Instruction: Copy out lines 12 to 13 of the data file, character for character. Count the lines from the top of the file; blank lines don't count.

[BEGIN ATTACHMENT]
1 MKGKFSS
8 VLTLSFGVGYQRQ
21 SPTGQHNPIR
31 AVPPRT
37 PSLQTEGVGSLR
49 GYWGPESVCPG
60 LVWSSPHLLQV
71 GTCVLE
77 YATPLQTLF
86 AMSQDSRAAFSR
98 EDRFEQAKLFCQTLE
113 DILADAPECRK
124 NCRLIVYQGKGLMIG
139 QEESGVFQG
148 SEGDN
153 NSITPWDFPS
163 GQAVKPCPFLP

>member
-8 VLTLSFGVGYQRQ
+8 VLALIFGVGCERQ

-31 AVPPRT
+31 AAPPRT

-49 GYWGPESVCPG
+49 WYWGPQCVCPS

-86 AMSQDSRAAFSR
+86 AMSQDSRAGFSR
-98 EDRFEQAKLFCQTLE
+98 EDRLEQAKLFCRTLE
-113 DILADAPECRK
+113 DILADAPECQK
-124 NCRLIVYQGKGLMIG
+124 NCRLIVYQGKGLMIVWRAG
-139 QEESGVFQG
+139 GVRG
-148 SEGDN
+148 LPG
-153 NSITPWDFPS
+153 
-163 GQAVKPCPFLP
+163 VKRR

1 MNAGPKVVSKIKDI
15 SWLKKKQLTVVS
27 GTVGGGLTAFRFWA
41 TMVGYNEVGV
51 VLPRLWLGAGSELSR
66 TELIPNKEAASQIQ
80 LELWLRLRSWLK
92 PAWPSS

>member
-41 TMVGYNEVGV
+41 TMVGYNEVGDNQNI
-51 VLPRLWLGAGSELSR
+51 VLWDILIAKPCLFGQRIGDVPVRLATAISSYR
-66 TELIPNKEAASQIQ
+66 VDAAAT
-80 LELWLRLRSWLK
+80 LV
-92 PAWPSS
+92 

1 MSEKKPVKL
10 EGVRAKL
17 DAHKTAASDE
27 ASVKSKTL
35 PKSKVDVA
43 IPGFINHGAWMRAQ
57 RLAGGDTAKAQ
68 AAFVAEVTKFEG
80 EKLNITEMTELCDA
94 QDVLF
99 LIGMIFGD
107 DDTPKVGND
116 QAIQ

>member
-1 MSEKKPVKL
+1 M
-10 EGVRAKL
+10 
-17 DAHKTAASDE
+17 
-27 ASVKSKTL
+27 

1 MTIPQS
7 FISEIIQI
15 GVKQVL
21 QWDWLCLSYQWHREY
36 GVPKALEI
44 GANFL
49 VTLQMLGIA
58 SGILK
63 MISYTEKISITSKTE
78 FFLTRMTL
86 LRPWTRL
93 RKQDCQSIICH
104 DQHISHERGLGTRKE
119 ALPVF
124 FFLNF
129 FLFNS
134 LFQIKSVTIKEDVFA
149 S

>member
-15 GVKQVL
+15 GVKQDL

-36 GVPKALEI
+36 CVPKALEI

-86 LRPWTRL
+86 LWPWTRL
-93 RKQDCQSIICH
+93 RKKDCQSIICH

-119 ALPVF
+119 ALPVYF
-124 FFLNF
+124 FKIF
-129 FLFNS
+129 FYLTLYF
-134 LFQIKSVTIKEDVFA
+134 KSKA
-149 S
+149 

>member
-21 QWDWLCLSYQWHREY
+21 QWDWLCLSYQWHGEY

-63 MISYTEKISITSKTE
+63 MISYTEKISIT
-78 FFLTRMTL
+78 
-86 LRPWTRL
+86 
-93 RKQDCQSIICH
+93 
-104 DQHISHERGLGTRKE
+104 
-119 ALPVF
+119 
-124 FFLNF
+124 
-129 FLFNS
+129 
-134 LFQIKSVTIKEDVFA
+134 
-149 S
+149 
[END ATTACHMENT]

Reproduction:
113 DILADAPECRK
124 NCRLIVYQGKGLMIG